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Analysis

Why No One Knows How Many Children Died Inside Canada’s Residential Schools

Locating victims have been hampered by destroyed and missing records – but also inaction by the federal government and Catholic Church

Editor’s Note: Following publication of this story,  the Cowessess First Nation announced on June 24, 2021 an additional 751 unmarked graves had been discovered at a residential school site in Saskatchewan.

 

The former chair of the Truth and Reconciliation Commission is calling for an independent investigation into all burial sites located at the former grounds of residential schools across Canada.

The call from former Senator Murray Sinclair, who chaired the TRC from 2009 to 2015, comes after the remains of 215 children were recently found in an unmarked and undocumented burial site at the former grounds of the Kamloops Indian Residential School, located on Tk’emlúps te Secwépemc First Nation territory.

The finding, which confirmed what the Nation had long known about the site, has highlighted long standing calls for the federal government to provide more support for locating the victims of Canada’s residential school system, which operated from the late 1800s through to 1996.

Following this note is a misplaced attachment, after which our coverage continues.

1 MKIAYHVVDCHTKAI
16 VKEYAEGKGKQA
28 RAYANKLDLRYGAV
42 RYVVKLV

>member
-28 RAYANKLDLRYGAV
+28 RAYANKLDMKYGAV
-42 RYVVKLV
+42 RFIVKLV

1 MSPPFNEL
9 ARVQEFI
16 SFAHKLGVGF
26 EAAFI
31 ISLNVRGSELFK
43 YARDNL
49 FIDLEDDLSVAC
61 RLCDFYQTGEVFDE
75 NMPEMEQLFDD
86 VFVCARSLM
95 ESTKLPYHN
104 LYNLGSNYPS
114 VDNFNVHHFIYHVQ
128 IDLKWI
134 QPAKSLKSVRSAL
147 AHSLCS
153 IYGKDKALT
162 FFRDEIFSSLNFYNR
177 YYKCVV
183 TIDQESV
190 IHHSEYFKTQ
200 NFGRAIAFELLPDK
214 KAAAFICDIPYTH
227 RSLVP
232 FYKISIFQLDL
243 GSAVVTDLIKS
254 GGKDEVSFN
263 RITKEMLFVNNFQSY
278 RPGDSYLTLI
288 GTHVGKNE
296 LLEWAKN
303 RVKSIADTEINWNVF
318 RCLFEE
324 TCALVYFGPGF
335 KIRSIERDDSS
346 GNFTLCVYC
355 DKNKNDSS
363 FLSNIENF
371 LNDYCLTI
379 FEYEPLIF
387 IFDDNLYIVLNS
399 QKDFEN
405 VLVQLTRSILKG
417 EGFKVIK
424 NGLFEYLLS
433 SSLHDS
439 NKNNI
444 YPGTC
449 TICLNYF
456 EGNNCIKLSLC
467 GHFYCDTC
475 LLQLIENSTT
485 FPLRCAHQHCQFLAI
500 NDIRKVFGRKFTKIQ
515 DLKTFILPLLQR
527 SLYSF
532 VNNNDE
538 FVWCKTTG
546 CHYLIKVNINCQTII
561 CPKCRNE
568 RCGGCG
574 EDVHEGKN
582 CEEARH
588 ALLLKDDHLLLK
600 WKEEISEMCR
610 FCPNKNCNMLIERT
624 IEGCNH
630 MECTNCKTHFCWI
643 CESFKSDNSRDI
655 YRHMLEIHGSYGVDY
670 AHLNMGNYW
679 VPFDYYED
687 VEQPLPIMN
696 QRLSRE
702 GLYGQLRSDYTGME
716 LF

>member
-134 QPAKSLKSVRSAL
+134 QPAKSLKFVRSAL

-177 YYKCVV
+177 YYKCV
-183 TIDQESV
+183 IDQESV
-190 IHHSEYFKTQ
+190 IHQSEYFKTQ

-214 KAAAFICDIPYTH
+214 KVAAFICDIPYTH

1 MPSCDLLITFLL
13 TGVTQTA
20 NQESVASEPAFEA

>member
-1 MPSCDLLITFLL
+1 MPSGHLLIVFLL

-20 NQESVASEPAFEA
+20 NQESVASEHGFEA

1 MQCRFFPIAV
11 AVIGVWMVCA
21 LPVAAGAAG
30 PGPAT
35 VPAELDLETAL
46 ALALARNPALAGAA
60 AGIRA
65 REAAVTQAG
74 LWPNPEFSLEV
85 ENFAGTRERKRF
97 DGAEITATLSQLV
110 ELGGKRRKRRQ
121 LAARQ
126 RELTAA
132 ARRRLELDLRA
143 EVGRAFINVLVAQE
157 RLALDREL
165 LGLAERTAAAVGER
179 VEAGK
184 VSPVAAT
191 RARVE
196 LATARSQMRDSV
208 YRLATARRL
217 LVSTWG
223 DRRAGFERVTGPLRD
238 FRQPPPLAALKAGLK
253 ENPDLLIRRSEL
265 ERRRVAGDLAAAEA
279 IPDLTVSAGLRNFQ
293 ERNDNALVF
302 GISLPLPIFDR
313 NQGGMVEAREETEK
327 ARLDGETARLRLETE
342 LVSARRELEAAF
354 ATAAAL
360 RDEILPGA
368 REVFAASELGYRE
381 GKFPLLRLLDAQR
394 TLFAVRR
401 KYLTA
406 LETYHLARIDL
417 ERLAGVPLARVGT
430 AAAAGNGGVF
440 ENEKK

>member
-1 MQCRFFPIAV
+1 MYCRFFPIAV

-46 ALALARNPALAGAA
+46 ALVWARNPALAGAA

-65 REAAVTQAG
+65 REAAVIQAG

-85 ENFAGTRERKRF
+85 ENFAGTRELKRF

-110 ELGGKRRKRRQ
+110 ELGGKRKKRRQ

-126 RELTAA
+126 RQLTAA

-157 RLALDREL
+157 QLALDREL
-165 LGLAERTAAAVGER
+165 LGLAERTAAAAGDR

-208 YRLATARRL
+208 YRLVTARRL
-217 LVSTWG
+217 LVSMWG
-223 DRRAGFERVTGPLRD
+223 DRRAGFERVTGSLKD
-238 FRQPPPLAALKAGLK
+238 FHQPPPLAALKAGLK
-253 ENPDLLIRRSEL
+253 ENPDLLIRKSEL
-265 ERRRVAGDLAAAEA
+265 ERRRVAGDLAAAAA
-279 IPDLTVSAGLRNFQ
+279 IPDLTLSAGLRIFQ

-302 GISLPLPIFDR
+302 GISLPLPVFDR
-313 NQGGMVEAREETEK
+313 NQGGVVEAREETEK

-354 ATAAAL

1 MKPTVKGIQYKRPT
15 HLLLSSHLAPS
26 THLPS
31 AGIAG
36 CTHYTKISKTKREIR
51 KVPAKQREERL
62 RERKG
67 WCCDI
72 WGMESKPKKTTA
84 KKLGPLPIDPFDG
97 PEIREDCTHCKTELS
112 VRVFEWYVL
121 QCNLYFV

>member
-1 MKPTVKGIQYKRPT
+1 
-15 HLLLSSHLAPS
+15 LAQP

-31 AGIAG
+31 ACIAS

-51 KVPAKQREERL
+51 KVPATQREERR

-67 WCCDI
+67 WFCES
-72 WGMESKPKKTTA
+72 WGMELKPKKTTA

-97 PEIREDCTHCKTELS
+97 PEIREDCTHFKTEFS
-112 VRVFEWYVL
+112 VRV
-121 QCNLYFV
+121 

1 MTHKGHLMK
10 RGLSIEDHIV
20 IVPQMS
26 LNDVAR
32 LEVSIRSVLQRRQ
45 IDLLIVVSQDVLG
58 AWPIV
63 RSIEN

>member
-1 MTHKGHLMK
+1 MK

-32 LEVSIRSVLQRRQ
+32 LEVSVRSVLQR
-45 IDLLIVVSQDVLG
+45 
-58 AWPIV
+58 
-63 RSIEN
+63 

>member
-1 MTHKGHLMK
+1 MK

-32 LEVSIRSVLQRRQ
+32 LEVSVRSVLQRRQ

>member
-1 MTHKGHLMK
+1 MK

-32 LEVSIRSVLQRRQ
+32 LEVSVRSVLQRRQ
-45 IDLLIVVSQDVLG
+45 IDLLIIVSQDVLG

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In 2015, the TRC found Canada’s residential school system, which forcibly separated Indigenous children from their families and subjected them to horrific abuse, was the product of a “conscious policy of cultural genocide.”

The TRC’s calls to action included calling on the feds to work with Indigenous communities, churches (which administered the schools) and landowners to:

“Develop and implement strategies and procedures for the ongoing identification, documentation, maintenance, commemoration, and protection of residential school cemeteries or other sites at which residential school children were buried.”

Here’s why investigators have been unable to locate victims and determine the true number of Indigenous children who died inside Canada’s genocidal residential school system.

Destroyed, Missing and Incomplete Records